Too often in conversations I find myself waiting to talk, instead of really hearing what the other person is trying to say. I also think being a good listener is a fading art form, especially in these modern times of social media and election coverage on full blast. So, I’m launching a personal campaign to truly hear what people are saying, instead of merely waiting my turn to be the one speaking.
I’ve come across several techniques to develop my listening skills. First up, repeating back (in your own words) what you’ve heard. Not every conversation lends itself to this scenario, but if you really want to make sure you’ve understood what the other person has said, quickly paraphrase their end of the discussion before giving your response. This is particularly helpful in meetings and work settings. Because if there’s ever a time and place to clarify what’s being said, it’s at work. Paraphrasing also helps to immediately show the person you’re communicating with that they have been heard.
Another technique I’ve encountered so far in my ‘Good Listening Campaign’ is to acknowledge the problem before offering solutions. And by encountered, I mean having been on the other end and felt I was not being heard when being told how to ‘fix the problem.’ So often just having someone ‘agree’ with what you’re saying can be more emotionally satisfying than a point-by-point run down of what to do next. Not every problem has a ready solution. When there is no clear answer in sight, listening and acknowledging a person’s feelings is all you can do.
One of my husband’s very good friends is a habitual interrupter in group conversation and it drives me crazy!!! So crazy in fact, that in one instance I started purposefully interrupting him to give him a taste of his own medicine, and so he could realize his conversational faux pas. Needless to say, that didn’t work out well at all. In the end I came to appreciate that this friend was just excited about the topics we discussed and wanted to share his thoughts. However, in general refraining from cutting someone off while they are speaking, no matter how excited you are, is a solid practice for a good listener. If you do find yourself talking to an interrupter, don’t get mad, but instead acknowledge their excitement and ask that they be mindful when other people are talking.
Often times when I don’t understand a topic I’ll just nod at whatever the person is saying and wait until the conversation turns towards a more familiar subject. This is kind of a lazy approach, and may be apparent to the speaker that I’m not listening to them. However, by asking questions it shows the speaker I’m engaged, and it’s a chance to learn something new. If I find myself really lost I ask them to start from the beginning and speak in ‘bullet points’ so I can grasp the main themes, and it focuses them on the specifics of the subject.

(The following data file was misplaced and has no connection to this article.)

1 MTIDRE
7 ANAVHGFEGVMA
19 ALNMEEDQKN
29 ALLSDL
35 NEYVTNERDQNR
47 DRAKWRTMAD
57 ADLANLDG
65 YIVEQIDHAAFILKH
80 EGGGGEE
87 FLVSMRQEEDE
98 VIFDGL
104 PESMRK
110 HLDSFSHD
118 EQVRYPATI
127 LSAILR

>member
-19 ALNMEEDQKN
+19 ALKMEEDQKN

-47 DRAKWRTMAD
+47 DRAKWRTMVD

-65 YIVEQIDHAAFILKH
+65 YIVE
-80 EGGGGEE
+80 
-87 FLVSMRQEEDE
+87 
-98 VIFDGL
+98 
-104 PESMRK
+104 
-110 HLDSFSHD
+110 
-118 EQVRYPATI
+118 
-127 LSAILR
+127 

Lastly, a good listener does not judge. This is very tough for me, but thinking about it from the flip side, no one likes to feel as if they are being negatively evaluated when they speak, do they? Of course not! When someone is opening up to you, especially if they are seeking help, rushing to judgment is not helpful and can hinder your relationship moving forward. Parents especially should attempt this approach to show their kids that they trust them, and that you are there for them. I know, easier said than done and my child is only 11 months old, so I haven’t had to put this to the test in real life, yet. Someday I hope my daughter feels she can come to me and discuss her problems, even if they do put her in a bad light.
So, in this article about listening we’ve covered some relationship topics from the workplace to friendships, to the parent/child relationship. The point of being a good listener is really all about improving and continuing the relationships you have with those around you. Sure, some people in your life are more important than others, but wouldn’t it be wonderful if everyone you encounter feels that you really hear them when they speak, and in turn listens when you talk? Wouldn’t it be even more wonderful if that they then pay it forward and become good listeners to others? And so on, and so forth? Then eventually we’d have a world full of good listeners! Yeah, that’s a bit of a naïve dream, but it doesn’t mean it’s not a good ideal to strive for. So, here’s to happy and good listening for you all!